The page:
effortlessly, but it was the only way. Melik-Pashayev, who was the principal
conductor of the Bolshoi, never allowed singers to force, never. And Boris
Pokrovsky was the director. From the start I worked under exceptional
circumstances. I've nothing to complain about. You can't advise people to look
for the same set of circumstances, however.
OperaNet: The big difference is that when you were young there
were people like Melik-Pashayev and Pokrovsky, whereas today there is no one,
there are no longer any troupes.
Galina: Not even at the Bolshoi. The Bolshoi lasted much longer than the
others as a troupe. There was at least an ensemble feeling. Now everyone is
going in a different direction, there is a new system. In fact, they should all
be on contract, but the Bolshoi should nonetheless manage to achieve a new type
of ensemble in order not to lose the precious ensemble feeling.
OperaNet: Do you think that the Maryinsky has today taken over
in that respect?
Galina: The Maryinsky has been at a high level for several years now.
Gergiev has worked hard for that. I see another danger now. They put on a lot of
operas, too many, with not enough rehearsal time. They tour a lot. Can a theater
survive under such conditions - it's hard to say.
OperaNet: Now that you are able to go to Russia, how do you
feel about the changes in daily life, in the theaters, in musical life? We've
already spoken about the ascent of the Maryinsky and the decline of the Bolshoi.
Galina: Things are difficult for all the arts in
Russia. A natural selection is in operation. In the old days, there were too
many theaters which were all supported by the State, and even bad theater were
supported by the State. If you take the Bolshoi, for example, at its high point,
during the time I was there, the highest monthly salary was 550 rubles - that's
what I was paid for six performances a month. Another singer in the same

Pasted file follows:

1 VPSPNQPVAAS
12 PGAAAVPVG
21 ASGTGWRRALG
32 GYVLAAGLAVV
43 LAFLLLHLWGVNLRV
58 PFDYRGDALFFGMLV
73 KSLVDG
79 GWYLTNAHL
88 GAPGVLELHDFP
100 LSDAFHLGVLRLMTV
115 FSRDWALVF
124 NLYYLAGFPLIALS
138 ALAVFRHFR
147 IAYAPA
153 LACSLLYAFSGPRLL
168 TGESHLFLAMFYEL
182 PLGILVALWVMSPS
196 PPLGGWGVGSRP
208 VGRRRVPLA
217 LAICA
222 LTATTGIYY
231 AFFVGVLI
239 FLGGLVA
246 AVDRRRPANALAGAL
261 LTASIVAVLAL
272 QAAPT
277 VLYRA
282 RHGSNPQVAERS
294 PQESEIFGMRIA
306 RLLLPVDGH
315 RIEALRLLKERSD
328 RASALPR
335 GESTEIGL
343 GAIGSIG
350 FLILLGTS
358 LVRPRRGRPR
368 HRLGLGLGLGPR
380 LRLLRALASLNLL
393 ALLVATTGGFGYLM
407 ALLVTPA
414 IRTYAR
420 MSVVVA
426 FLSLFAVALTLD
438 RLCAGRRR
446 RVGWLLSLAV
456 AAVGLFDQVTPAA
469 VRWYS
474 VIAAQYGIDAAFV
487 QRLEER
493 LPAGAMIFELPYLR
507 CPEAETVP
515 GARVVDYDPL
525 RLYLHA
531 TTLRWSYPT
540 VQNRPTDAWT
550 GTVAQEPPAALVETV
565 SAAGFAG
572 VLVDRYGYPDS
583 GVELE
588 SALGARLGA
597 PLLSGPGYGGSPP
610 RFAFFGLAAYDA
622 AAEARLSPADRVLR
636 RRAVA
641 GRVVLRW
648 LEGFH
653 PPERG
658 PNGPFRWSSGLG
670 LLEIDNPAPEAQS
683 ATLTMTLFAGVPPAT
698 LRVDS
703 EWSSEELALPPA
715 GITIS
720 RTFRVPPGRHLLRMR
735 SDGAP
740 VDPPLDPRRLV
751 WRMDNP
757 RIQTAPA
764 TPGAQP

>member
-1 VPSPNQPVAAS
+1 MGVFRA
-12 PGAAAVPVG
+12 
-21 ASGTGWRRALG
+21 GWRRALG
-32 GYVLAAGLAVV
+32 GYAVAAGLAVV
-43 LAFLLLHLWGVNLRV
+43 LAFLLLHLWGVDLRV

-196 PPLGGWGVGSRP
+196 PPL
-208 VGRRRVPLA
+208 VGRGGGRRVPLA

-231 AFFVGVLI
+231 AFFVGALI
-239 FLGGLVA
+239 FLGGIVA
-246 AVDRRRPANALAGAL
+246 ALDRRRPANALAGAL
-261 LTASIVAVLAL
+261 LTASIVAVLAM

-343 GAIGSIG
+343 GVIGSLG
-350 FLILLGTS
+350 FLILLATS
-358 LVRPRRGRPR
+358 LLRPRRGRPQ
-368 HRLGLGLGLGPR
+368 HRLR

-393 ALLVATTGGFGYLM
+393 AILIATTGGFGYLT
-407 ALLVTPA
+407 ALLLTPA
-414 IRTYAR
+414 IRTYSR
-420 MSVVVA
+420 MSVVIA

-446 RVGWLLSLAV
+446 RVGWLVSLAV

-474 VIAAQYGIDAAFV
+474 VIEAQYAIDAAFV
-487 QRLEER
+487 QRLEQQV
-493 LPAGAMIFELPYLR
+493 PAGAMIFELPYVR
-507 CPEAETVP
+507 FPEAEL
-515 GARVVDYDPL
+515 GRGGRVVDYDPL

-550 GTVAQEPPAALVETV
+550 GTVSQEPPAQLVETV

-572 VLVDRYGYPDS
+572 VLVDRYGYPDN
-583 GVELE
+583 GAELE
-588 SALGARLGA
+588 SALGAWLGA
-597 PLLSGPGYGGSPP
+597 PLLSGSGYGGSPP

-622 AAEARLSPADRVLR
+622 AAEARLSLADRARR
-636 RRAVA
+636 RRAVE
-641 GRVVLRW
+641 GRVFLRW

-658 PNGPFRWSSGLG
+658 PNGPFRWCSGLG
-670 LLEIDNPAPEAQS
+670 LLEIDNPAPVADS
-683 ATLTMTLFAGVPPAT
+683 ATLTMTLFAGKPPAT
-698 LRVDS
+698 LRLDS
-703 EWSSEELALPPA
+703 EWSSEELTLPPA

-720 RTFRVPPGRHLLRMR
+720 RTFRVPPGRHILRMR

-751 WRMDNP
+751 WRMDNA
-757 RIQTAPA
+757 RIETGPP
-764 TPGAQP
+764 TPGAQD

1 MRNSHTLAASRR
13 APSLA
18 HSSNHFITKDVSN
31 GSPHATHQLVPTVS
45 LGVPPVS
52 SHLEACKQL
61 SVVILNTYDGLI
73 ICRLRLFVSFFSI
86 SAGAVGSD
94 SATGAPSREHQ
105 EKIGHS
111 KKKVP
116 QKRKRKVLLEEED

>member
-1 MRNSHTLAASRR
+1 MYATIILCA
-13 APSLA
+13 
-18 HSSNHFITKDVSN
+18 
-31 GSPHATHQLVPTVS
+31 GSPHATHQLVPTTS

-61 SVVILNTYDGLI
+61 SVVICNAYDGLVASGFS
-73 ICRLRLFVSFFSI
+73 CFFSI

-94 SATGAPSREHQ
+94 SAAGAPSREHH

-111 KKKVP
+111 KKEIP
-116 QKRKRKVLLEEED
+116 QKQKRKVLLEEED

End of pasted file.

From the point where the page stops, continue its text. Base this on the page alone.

performance who had only three lines to sing earned 300 rubles. And if the
maximum was 550 at the Bolshoi, at the worst theater in the most backwater
province the principal singers earned a maximum of 400 rubles. And there were a
lot of theaters, all supported by the State, and a lot of bad singers made a
living. Now it's necessary to close half the theaters so that the others can
continue to exist. You can't fill that many theaters without good singers.
OperaNet: But the same is true in the West, because of the
number of recordings in circulation. Audiences are no longer prepared to listen
to young singers or singers who are not highly mediatic.
Galina: But the fact that the great singers have recorded allows us to
encourage a professional approach and set a good example for the young singers.
If recordings were not available, nothing would be left.
OperaNet: We were speaking more from the audience point of
view, as the promotion of certain singers has operated to the detriment of
others. If we have nothing but Pavarotti and Domingo...
Galina: In art, you must be first. That's all. If you can't be first, be
second and keep quiet. No one needs the third place artist. Opera is not for the
general public. There are 44 opera house in Russia. For whom? If the
performances are bad, there are 50 people in the theater. For whom is all that
work being done? The singers are bad, there is no audience. The theater has to